Dear PSO: It’s time to beat up on Cleve­land

Pitts­burgh mu­si­cians should take a cue from pro­fes­sional sports and bat­tle ri­val or­ches­tras

Pittsburgh Post-Gazette - - Sunday perspectives - Bruce Bar­ron is a clas­si­cal mu­sic fan who lives in Bethel Park.

The Pitts­burgh Sym­phony Orches­tra’s im­me­di­ate fi­nan­cial cri­sis is over, with help from three lo­cal foun­da­tions, and its mag­i­cal mu­si­cians have just re­turned from a tri­umphant tour of Europe, mak­ing our great city known over­seas for some­thing other than ro­bots.

But the orches­tra’s long-term fi­nan­cial pic­ture re­mains un­cer­tain, as con­cert­go­ers are re­minded by each pro­gram, one page of which fea­tures the words “Sup­port Your An­nual Fund!” suit­ably sur­rounded by a large amount of red ink.

The PSO has upped its com­mu­nity en­gage­ment, of­fered free con­certs and played ex­tra en­cores to ex­pand and en­dear it­self to its clien­tele. But its core prod­uct still re­quires cus­tomers to sit qui­etly and pas­sively and lis­ten to great mu­sic, which seems so passe th­ese days.

Each time I won­der how to keep this mar­velous in­sti­tu­tion from be­com­ing a mu­seum piece, I re­call the Post-Gazette reader who wrote dur­ing last year’s strike, pre­sum­ably in a back­handed ref­er­ence to some North Shore buccaneers mas­querad­ing as ballplay­ers, that the PSO has never had a los­ing sea­son.

That’s ex­actly the prob­lem: They can’t lose be­cause they don’t com­pete.

Pro­fes­sional sports are the great­est mar­ket­ing suc­cess in mod­ern Amer­ica. The Pi­rates may lose a lot, but they also have two more dig­its in their an­nual salaries than the world-class per­form­ers at Heinz Hall. To sur­vive in our po­lar­ized, con­tentious cul­ture, the PSO and or­ches­tras around the coun­try must trade in their out­dated ways and adopt the model of big-time sports.

Imag­ine the buzz through­out our city — imag­ine the ex­plo­sion of civic pride — if the PSO an­nounced this month that be­gin­ning next fall, it would com­pete in the North­ern Divi­sion of the Na­tional Sym­phony League (NSL) against its ri­vals from Bal­ti­more, Cleve­land and Cincin­nati.

Even bet­ter: It would hold fre­quent in­ter-divi­sion matchups against the Bos­ton Sym­phony, known for at­tract­ing young fans with its orig­i­nal com­po­si­tion, “Pop Go the De­flated Foot­balls.”

Let’s con­sider how sym­phony or­ches­tras could eas­ily ap­pro­pri­ate the sports-mar­ket­ing model.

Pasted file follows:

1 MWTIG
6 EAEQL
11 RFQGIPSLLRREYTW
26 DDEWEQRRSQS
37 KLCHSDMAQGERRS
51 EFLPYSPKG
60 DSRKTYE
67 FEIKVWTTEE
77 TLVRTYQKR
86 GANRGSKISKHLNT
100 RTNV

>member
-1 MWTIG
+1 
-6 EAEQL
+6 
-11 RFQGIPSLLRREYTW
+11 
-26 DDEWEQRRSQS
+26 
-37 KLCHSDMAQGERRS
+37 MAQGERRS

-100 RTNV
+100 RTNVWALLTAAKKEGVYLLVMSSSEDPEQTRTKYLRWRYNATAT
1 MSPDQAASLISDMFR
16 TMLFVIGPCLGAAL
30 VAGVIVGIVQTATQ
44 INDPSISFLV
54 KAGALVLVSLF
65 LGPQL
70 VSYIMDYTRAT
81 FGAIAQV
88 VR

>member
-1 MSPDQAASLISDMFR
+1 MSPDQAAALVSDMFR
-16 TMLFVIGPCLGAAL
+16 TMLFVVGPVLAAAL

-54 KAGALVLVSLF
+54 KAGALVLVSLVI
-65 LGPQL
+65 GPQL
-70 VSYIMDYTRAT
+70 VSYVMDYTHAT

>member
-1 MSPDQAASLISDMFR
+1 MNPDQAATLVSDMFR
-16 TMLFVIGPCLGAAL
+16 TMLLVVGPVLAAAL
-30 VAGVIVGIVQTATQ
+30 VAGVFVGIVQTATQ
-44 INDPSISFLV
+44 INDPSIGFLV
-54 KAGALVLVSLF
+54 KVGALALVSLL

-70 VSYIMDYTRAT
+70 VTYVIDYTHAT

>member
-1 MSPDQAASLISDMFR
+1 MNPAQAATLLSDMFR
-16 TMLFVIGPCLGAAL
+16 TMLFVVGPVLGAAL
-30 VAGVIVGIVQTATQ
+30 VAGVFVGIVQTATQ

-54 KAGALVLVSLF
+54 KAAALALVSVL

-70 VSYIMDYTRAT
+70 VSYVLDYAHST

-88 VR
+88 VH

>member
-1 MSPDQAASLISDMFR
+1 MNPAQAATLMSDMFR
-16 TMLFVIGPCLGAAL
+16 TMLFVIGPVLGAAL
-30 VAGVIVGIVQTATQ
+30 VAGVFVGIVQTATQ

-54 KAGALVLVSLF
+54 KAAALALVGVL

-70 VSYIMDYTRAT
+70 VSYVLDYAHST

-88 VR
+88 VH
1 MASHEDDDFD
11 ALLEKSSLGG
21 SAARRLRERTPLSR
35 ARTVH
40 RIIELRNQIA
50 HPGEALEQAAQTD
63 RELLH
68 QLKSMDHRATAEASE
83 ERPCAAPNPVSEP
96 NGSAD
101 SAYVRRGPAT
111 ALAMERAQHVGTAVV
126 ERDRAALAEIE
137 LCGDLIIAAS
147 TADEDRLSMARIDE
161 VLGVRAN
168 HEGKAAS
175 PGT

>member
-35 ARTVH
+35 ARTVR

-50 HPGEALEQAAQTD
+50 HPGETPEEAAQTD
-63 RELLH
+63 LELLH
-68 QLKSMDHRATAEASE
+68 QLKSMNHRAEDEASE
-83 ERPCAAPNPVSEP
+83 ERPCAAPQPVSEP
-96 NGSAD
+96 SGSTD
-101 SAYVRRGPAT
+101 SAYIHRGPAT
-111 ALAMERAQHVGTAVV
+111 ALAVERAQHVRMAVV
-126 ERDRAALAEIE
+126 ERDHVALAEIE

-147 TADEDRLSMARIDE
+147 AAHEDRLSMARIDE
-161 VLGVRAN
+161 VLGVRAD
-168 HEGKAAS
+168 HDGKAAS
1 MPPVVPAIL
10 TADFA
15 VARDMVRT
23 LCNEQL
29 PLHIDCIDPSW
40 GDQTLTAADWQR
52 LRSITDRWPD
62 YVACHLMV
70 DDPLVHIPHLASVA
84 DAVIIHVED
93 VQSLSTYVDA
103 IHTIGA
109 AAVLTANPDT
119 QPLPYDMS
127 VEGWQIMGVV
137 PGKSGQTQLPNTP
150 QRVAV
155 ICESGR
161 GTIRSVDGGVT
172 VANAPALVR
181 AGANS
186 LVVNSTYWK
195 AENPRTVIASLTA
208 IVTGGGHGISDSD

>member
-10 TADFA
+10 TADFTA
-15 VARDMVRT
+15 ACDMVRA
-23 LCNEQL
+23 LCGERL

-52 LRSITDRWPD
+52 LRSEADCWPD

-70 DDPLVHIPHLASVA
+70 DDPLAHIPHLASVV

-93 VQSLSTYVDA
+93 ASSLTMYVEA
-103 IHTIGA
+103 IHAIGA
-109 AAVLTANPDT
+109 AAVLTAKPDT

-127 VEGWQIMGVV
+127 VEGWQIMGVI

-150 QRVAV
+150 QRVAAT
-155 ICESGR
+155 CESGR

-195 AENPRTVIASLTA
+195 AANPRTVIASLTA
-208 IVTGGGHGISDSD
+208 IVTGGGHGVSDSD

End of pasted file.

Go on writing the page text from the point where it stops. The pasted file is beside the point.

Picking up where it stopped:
Au­di­ence par­tic­i­pa­tion: In the NSL, in­stead of po­litely clap­ping, fans could boo rau­cously as WQED’s Jim Cun­ning­ham in­tones, “Please wel­come tonight’s visi­tors, the Cleve­land Orches­tra!” The op­por­tu­nity to scream ob­scen­i­ties at an op­pos­ing trum­peter should cap­ture a whole new mar­ket seg­ment.

Un­cer­tainty of out­come: Sports ex­cite peo­ple be­cause the re­sult is un­known, some­times un­til the very last se­cond. In con­trast, with the PSO, how each piece turns out is de­cided long be­fore the first note is played (300 years be­fore, if they’re play­ing Bach).

To cre­ate un­cer­tainty, the NSL will need rules, ref­er­ees and score­keep­ers. Pre­sum­ably, com­pet­ing or­ches­tras will play the same mu­sic and be judged on a set of es­tab­lished cri­te­ria.

Since the aver­age Joe can’t dis­tin­guish one pro­fes­sional mu­si­cian from the next, the judg­ing will be in­com­pre­hen­si­ble to most fans, but that has never stopped fig­ure skat­ing or gym­nas­tics from gen­er­at­ing world­wide con­tro­ver­sies. If the NSL ref­er­ees cre­ate controversy, that’s great — then the fans can scream ob­scen­i­ties at them, too.

Some­thing to talk about: To sur­vive in a Pitts­burgh work­place, one must al­ways have an an­swer to the city’s most com­mon ques­tion, “How ‘bout dem Steelers?” A re­sponse like “I went to the sym­phony con­cert, it was beau­ti­ful and in­spir­ing” just doesn’t cut it. But “Yeah, and did you hear how Randy Kelly crushed the Cincin­nati vi­o­list with his tremolo?” will fit right in.

Be­ing talked about has its neg­a­tives; for the first time ever, the ra­dio waves will over­flow with calls to “fire Ho­neck” after a bad loss. But I think Man­fred has a thick skin.

Star power: De­spite their re­cent group brand­ing ef­forts, the “Mu­si­cians of the PSO” re­main in­di­vid­u­ally anony­mous to all but a few ad­mir­ers. The NSL’s head-to-head solo bat­tles will change all that. Soon Dick’s Sport­ing Goods will be sell­ing PSO uni­forms with player names and num­bers on the back, like C1 for prin­ci­pal cel­list.

Gam­bling: The NFL of course doesn’t know this, but gam­bling is a big part of its suc­cess. In the NSL, peo­ple could wa­ger on a game’s over­all re­sult or place in­nu­mer­able side bets on things such as which team will at­tempt “Flight of the Bum­ble­bee” at a faster tempo.

Sadly, some purists will re­sist th­ese up­grades. They still think that sym­phony or­ches­tras are sup­posed to ex­em­plify mu­sic’s amaz­ing abil­ity to em­body the full range of hu­man emo­tions, to bring a deeply di­vided peo­ple to­gether in peace and har­mony, and to com­bine vir­tu­os­ity and ex­pres­sive­ness in spec­tac­u­lar per­for­mances at which ev­ery­body wins.

Those purists are hope­lessly be­hind the times. They prob­a­bly also think our pres­i­dent is sup­posed to be­have in a dig­ni­fied man­ner.

If you agree that cul­tural in­sti­tu­tions that un­der­gird a har­mo­nious so­ci­ety are no longer needed, I’ll hope to see you at Heinz Field for an NSL game soon. The acous­tics don’t match Heinz Hall, but the crowds will be larger.

Bill Wade/Post-Gazette

PSO mu­sic di­rec­tor Man­fred Ho­neck might get fired if he loses too many games, but he seems to have a thick skin.

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